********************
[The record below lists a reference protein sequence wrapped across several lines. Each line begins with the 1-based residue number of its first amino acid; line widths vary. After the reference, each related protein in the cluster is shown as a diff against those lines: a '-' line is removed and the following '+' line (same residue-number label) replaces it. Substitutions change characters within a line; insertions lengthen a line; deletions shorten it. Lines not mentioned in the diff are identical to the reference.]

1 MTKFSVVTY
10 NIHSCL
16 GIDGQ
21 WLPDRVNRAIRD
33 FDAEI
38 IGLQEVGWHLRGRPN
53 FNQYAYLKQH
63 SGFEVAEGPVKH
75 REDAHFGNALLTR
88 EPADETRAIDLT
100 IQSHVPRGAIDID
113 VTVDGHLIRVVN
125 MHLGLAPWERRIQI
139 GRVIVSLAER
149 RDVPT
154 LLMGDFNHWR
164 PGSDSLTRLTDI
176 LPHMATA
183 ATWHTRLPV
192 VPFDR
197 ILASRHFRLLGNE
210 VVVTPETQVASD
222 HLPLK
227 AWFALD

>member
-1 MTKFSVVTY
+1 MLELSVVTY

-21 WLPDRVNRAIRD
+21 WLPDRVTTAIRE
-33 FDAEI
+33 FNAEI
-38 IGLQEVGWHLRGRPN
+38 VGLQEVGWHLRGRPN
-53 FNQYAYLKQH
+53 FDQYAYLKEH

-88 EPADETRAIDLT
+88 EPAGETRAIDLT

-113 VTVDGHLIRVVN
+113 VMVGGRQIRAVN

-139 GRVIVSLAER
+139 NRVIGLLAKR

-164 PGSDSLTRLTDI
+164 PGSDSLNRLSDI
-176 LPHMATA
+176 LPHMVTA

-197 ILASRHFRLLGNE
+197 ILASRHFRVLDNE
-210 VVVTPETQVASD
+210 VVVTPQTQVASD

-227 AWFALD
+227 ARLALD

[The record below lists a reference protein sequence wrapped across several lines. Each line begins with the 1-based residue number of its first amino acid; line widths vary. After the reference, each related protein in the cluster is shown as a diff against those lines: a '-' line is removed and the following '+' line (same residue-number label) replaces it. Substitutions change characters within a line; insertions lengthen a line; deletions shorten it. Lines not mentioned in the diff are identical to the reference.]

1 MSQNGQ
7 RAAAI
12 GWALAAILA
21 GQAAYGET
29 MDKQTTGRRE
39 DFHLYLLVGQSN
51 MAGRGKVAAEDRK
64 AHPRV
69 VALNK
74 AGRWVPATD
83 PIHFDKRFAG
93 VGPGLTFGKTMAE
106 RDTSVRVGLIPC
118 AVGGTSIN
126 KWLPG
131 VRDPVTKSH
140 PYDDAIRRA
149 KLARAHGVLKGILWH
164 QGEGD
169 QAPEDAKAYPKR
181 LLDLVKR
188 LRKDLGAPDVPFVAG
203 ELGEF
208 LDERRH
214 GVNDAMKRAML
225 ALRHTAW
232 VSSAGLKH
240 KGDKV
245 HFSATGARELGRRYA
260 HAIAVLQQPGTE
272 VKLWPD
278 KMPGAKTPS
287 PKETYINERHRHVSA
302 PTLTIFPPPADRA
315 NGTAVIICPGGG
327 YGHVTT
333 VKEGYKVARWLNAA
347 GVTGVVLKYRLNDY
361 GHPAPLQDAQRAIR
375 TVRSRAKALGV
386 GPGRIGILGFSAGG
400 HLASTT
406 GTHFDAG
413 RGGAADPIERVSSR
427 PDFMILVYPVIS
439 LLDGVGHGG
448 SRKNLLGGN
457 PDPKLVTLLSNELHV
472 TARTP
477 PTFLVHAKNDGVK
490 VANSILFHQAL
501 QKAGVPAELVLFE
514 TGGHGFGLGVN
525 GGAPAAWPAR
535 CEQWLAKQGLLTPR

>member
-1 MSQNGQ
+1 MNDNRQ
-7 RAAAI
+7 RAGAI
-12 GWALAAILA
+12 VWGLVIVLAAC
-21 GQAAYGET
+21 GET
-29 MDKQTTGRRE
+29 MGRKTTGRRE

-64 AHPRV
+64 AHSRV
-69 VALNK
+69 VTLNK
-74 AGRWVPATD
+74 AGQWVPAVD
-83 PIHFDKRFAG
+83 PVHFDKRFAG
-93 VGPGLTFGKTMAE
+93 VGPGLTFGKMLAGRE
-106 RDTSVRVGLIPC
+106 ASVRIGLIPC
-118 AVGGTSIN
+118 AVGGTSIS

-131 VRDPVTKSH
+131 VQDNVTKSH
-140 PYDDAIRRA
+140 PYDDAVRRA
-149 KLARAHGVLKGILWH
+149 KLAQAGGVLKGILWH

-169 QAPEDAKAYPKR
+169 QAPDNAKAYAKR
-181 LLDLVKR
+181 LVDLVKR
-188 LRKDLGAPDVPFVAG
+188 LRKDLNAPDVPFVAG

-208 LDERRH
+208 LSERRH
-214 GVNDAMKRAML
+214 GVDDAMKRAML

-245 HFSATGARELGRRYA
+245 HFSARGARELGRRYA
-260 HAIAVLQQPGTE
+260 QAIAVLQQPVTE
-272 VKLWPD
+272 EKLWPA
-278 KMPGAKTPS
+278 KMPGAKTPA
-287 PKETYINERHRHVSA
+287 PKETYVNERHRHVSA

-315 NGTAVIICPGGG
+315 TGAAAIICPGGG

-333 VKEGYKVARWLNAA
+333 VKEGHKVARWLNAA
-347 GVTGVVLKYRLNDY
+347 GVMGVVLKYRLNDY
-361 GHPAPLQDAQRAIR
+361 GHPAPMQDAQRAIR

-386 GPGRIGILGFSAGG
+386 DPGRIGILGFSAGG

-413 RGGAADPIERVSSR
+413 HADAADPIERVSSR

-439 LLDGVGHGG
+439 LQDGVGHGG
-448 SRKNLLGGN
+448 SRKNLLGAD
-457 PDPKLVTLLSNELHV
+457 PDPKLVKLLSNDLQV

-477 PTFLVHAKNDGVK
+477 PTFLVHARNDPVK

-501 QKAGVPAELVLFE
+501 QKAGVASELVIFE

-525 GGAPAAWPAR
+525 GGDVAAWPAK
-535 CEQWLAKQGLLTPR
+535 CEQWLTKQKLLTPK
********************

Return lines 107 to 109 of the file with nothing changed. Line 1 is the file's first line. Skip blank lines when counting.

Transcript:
525 GGAPAAWPAR
535 CEQWLAKQGLLTPR

>member